Fallon Hauraki's papakainga in Ruatorea is home to a multitude of dogs, but the canines are much more than pets for the kids - to her, her dogs are vital to their whanau.
"They bring in food for us, our boys go hunting a lot to fill up our freezers with venison and the wild pigs. They play a big role in our families, not just my family but for the majority of families around here," she says.
As well as her own animals, she's recently taken in stray puppies and she's feeling overwhelmed at the thought of looking after them all. But it's not just the number of dogs, it's cats too.
Jocelyn Hohepa says her mum Kui Ngata's home is being overrun by feral cats.
Hohepa says in the 30 years her mum has lived in her Tikitiki home, the latest batch of newborn strays are the most she's ever seen.
"For me, it is a big problem here because there's so many of them. This is the second litter, and I'll be honest, I took the last litter to SPCA in Gisborne, because what else could I do? That was six, and then another five popped up. There was another three before this, but we managed to re-home them. This is the third lot in the last three months," Hohepa says.
Feeding the ravenous pack is a financial burden for her 93-year-old mum, but Ngata can't bear to see them go hungry. Ngata spends around $70 a week on feeding the unwanted strays.
The over-population problem is caused by not de-sexing animals - a contributor to poor health and the spread of disease in strays.
Most animals should be neutered or castrated at about six months of age, but it's an expensive exercise that costs hundreds of dollars.
"People in this community can't, financially-wise, they can't do it," Hohepa adds.
"When I was on a benefit, that was hard. We couldn't even think about getting them to the vet, because it was hard enough just taking care of our kids, feeding ourselves. Even for me, I'm working and I can't afford to go to Gisborne and get our animals done. That's just how it is up here," says Hauraki.
Not seeing a vet means many of the animals go unvaccinated too, and that's why the region has the highest rates in Aotearoa for the highly contagious canine parvovirus or dog flu.
"Parvo is a huge problem here in Ruatorea, it's huge. We've had quite a few dogs who have died. I've lost count actually how many of our puppies have died, it's quite sad," Hauraki says.
A simple vaccination could have saved their lives. Now the SPCA has set up a caravan that is complete with a mobile operating theatre, vet, and a vet nurse.
For the past two months it's been touring Te Tai Rāwhiti, providing essential veterinary services for around 500 animals in the region.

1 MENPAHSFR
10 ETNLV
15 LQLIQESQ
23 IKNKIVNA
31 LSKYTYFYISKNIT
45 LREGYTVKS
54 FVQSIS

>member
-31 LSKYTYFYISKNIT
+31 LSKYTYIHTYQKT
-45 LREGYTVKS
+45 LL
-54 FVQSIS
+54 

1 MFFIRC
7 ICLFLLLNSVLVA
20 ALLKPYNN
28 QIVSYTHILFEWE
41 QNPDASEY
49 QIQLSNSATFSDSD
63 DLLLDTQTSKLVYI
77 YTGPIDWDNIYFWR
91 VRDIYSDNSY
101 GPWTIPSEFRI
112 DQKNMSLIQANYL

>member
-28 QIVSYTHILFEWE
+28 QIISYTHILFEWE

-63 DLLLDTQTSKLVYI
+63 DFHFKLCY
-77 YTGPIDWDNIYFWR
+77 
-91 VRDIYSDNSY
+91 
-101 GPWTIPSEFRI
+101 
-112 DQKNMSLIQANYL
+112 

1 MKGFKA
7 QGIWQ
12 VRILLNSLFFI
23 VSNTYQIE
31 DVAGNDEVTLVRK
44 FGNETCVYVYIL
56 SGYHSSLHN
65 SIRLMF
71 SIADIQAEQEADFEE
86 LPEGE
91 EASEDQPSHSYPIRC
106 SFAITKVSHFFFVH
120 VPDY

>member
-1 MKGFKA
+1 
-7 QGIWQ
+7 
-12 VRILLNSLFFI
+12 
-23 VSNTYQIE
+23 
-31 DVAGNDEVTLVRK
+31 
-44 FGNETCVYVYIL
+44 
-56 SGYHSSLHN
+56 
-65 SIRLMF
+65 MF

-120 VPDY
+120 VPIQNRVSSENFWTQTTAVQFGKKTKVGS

The caravan has been in Ruatorea for two weeks, offering a range of procedures like de-sexing, vaccinations, and microchipping at no cost.
Lindy Magee is a former animal welfare officer who manages the SPCA centre in Turanganui-A- Kiwa. She's been trying to squeeze everyone in, and the need is great.
"We were supposed to be up here in May last year, we got derailed because of COVID. So three years for the idea, two years in the planning and we are finally here, and it's making a bigger impact than I could have ever imagined," Magee says.
Vets have been in high demand with locals lining up to get much-needed treatments for their cats and dogs.
Animal owners don't have to make the more than two-hour drive to Gisborne to see a vet, which is another barrier to getting care.
"That's a huge ask for animals to be transported that far. They don't know what's going on, so for them that would be pretty traumatic," says veterinarian Naya Brangenberg.
Magee says they've been emphasising to owners the life-saving benefits of neutering their pets.
"Getting your animal de-sexed can prevent cancer, that's what a lot of people don't realise, it's a big cancer preventer. For the boys it's testicular, for the girls it's the same as having a hysterectomy," Magee says.
"This is one of our answers to stopping unwanted litters. When you think about one litter, how many they create from one litter - a litter of 12 puppies can just go on to create hundreds of puppies."
Due to COVID-19 and many cats and dogs not having the opportunity of being neutered last year, that has resulted in one of our longest breeding seasons. It's put pressure on animal shelters, which have been overrun with abandoned animals from all over the East Coast.
"When I was growing up, if there was an unwanted litter, you'd dump it. We thought that's how it went. We didn't know about getting them de-sexed or anything like that. It wasn't until I got older and realised you can. I reckon people need to be educated, especially the younger generation," Hauraki adds.
It's hoped the de-sexing blitz will finally bring breeding numbers down, and due to its popularity, the caravan plans to return to the East Coast.
"We're seeing five and six-month-old puppies for vaccinations here that are not old enough for de-sexing, so once they are old enough they'll need to come down. We're hoping that the caravan will be back. So I think in the future we will do a lot more projects like this," adds Magee.
Made with support from Te Māngai Pāho and NZ On Air.